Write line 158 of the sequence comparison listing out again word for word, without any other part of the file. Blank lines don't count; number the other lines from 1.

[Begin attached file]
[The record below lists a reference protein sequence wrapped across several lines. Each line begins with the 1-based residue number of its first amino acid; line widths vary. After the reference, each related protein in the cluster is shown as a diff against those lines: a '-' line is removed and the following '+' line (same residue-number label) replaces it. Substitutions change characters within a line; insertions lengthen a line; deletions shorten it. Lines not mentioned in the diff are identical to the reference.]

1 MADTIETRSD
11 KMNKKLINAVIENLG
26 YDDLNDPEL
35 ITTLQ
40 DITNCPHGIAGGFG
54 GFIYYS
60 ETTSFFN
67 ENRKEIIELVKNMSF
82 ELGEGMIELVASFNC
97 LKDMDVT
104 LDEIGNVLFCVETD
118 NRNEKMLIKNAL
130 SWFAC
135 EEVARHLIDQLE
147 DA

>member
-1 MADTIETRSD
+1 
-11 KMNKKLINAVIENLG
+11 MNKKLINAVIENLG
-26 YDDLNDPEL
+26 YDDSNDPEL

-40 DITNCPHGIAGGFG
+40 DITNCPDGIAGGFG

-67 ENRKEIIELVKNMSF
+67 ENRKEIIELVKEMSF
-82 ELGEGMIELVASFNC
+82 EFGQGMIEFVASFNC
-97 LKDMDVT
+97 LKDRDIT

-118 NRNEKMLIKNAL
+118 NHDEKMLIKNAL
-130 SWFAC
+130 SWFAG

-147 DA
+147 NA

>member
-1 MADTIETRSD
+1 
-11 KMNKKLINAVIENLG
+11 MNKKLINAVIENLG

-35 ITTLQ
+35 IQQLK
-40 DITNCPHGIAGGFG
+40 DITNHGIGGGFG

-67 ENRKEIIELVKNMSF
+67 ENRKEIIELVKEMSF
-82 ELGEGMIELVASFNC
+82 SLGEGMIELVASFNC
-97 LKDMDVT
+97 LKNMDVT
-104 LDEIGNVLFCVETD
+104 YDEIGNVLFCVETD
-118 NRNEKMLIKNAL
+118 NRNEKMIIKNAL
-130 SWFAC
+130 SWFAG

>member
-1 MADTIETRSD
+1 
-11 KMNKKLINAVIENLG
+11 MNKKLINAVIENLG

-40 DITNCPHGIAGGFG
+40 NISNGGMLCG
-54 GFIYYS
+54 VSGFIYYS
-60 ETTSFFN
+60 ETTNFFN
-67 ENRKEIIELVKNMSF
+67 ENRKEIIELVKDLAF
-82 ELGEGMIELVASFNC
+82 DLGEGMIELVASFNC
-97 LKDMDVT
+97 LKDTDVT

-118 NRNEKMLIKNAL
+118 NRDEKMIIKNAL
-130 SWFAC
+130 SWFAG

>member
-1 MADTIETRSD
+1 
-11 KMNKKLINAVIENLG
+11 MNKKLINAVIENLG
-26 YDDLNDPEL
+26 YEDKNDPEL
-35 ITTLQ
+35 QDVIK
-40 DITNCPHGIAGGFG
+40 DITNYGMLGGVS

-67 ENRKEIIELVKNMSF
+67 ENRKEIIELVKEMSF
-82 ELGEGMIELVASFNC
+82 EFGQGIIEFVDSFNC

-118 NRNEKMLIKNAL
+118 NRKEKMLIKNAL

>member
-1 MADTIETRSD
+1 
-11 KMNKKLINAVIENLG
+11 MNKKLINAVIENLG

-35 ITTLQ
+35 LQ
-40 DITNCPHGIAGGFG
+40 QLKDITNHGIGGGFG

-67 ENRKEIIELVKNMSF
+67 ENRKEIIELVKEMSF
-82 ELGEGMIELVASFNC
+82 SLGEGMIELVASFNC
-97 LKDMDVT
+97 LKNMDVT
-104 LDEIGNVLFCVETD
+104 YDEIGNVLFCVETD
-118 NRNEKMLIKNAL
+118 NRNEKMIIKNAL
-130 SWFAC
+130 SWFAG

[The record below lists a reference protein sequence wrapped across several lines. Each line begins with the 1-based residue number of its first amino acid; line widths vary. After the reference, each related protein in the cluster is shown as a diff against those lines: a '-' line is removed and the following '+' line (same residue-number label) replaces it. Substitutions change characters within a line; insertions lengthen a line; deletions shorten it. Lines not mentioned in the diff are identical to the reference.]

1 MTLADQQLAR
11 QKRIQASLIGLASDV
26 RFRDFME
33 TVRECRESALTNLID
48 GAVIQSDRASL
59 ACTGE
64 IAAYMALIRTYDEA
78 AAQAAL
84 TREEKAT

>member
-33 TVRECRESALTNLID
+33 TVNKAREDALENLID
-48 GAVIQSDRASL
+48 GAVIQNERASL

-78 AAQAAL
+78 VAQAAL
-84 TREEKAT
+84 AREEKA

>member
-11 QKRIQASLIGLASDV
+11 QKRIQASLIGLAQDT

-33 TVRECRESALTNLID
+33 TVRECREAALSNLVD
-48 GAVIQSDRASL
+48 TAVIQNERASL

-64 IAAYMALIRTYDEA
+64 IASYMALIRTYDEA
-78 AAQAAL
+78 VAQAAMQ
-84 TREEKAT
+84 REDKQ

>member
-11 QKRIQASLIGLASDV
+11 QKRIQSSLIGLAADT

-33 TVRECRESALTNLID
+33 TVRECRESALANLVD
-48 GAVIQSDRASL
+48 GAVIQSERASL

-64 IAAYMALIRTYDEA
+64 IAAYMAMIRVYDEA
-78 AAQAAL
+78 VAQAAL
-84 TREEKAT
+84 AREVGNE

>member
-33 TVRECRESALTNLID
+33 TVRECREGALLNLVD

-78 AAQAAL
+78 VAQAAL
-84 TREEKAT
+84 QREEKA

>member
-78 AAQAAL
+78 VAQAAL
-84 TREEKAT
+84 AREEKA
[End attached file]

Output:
+64 IAAYMAMIRVYDEA